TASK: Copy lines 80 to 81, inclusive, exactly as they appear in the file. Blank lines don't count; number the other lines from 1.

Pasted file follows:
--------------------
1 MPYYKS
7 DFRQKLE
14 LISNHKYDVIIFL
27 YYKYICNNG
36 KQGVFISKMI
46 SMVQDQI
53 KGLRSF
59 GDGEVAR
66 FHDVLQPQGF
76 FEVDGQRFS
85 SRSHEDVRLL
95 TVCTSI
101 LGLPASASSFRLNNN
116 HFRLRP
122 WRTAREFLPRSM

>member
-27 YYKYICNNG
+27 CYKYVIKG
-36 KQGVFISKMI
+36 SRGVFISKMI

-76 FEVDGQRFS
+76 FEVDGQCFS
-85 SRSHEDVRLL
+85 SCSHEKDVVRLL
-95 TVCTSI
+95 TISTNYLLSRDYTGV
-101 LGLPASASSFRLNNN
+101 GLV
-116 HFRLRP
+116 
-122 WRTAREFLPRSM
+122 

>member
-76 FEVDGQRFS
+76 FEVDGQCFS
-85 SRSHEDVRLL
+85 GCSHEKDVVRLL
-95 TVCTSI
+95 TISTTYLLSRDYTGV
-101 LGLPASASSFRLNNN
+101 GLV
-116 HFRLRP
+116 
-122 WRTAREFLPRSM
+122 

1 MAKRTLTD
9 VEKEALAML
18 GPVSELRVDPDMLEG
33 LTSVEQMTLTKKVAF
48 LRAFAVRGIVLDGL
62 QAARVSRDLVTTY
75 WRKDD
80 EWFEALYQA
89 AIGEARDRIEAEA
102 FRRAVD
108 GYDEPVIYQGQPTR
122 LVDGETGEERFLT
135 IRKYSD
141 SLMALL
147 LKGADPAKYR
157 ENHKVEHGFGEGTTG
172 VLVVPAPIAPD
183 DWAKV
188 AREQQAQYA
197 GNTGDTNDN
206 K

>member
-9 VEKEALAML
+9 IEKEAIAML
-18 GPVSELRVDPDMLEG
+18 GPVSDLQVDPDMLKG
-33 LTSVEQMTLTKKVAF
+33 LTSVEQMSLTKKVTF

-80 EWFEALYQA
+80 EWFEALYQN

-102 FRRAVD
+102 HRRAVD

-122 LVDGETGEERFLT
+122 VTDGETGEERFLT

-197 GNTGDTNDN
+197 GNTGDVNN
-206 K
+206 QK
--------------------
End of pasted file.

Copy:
-197 GNTGDTNDN
+197 GNTGDVNN